One of the aspects of the lean philosophy that speaks to me is the concept of gemba (going to the problem or place of work and seeing).  From a lean perspective, problems are not addressed from a boardroom, intellectual discussion or based on opinion.  Rather, in-depth knowledge about a problem is gained in an empirical way, at the actual place of work, involving the actual people performing the task.   The actual ’workers’ are coached to think about the problem and solve it in a scientific way of experimentation until the most appropriate solution is found.

If you want to build a ship, don’t drum up the men to gather wood, divide the work and give orders.  Instead teach them to yearn for the vast and endless sea.  Antoine de Saint-Exupery

If you search for patterns in my blogs you would’ve gathered that I strongly believe in continuous learning and I am constantly exposing myself to new experiences. Another thread that you might have identified is that I use narratives or stories to shape perceptions and I believe that stories are an underutilised resource for influencing culture when implementing, improving and innovating the workspace.  I’ve addressed this as a conference speaker on a few occasions. My passion for storytelling is well-suited to the standardised storytelling approach (A3 problem-solving), as used by lean methodology.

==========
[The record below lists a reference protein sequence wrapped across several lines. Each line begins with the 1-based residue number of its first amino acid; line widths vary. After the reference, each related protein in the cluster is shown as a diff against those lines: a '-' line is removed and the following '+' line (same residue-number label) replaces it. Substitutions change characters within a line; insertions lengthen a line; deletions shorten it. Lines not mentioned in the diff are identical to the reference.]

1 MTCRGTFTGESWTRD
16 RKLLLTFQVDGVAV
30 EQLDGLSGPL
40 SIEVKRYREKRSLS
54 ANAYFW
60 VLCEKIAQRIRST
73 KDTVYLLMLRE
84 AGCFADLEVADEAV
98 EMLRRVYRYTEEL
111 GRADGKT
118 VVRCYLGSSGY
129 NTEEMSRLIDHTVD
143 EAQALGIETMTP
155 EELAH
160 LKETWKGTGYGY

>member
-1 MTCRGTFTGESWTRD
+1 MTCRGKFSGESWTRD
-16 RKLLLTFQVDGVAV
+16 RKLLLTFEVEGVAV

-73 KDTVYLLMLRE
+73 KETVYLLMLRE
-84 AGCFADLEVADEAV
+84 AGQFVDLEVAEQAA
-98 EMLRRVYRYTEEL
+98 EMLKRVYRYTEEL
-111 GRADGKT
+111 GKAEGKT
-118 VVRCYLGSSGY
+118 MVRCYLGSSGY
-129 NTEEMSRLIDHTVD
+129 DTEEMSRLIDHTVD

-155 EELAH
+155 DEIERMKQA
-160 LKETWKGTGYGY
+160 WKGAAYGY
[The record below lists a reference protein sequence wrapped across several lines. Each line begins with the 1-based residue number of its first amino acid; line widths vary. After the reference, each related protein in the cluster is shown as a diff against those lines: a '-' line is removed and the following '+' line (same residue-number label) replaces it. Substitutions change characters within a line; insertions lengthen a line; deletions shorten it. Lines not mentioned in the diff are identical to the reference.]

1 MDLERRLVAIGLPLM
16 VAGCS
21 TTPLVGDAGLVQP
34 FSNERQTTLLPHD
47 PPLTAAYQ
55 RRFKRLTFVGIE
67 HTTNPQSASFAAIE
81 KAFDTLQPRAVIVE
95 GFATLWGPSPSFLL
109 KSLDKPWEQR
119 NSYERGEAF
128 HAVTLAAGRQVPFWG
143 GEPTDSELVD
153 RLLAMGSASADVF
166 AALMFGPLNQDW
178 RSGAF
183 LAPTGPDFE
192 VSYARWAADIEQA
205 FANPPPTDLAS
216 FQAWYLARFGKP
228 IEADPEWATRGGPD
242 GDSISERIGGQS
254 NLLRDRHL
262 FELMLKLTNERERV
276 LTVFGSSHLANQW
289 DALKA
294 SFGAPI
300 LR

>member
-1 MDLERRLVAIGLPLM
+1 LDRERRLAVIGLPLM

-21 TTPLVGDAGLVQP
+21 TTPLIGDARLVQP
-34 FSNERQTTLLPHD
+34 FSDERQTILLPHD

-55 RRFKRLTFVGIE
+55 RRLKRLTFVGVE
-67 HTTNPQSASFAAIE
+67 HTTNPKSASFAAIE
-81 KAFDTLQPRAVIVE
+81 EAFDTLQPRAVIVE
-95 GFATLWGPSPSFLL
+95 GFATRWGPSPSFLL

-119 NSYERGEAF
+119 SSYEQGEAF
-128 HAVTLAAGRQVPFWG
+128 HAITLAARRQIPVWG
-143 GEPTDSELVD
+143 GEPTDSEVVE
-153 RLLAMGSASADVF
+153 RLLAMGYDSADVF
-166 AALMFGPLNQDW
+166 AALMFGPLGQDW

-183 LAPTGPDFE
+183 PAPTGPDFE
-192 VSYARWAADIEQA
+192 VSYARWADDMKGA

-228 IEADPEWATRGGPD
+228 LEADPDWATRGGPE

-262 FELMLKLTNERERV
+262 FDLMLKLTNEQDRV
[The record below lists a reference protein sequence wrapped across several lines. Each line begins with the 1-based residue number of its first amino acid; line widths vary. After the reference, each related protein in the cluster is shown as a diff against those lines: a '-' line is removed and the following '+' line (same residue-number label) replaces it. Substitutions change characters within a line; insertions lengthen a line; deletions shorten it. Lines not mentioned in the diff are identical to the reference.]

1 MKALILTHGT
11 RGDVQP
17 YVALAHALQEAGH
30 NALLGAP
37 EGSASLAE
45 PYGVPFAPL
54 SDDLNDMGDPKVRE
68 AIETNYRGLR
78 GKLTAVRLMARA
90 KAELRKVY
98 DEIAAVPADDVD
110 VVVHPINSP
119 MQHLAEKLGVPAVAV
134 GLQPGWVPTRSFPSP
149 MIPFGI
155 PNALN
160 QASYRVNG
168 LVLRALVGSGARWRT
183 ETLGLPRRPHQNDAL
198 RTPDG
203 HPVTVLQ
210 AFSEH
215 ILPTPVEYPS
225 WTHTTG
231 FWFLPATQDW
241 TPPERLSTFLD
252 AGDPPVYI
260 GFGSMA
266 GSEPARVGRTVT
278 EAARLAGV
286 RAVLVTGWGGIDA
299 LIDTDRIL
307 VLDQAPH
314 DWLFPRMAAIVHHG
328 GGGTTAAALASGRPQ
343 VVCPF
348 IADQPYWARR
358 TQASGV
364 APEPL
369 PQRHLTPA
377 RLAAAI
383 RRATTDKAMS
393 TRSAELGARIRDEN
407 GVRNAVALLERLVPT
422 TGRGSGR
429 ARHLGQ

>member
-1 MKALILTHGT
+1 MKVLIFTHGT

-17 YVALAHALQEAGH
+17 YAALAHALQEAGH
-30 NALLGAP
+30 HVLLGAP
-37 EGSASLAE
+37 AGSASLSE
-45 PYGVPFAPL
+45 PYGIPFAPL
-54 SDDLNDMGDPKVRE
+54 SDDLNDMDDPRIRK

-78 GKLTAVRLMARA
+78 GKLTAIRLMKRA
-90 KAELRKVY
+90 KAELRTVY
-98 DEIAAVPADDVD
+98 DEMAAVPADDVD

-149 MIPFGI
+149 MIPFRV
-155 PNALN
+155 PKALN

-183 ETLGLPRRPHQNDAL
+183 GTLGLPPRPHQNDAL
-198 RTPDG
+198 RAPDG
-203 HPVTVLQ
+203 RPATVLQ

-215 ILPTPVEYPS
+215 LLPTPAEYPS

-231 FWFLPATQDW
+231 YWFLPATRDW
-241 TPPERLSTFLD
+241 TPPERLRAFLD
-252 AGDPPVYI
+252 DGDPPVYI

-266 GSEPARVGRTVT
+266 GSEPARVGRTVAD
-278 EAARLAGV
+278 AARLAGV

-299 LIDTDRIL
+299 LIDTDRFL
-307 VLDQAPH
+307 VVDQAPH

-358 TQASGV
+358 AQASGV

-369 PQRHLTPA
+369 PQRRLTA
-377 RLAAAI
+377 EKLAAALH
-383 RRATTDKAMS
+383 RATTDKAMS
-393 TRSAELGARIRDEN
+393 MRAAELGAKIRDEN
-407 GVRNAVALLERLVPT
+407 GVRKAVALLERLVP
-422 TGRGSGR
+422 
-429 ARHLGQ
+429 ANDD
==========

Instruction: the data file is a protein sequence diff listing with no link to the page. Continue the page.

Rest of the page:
The Lean Institute Africa has increasingly been involved with public health sector improvement and as you may have gathered from my other blogs, this is something I am very passionate about.

You can read more about the important work that LIA does at http://www.lean.org.za/ and follow them on LinkedIn, Facebook and Twitter.cropped logo

“Now this is not the end, it is not even the beginning of the end.  But it’s perhaps the end of the beginning.”  Winston Churchill

More good news is that whilst writing this blog I was asked to participate in writing a few blogs for the Emergency Nurses Society of South Africa (ENSSA), so I’ll still be writing about emergency medicine, access to care and more clinical nursing topics.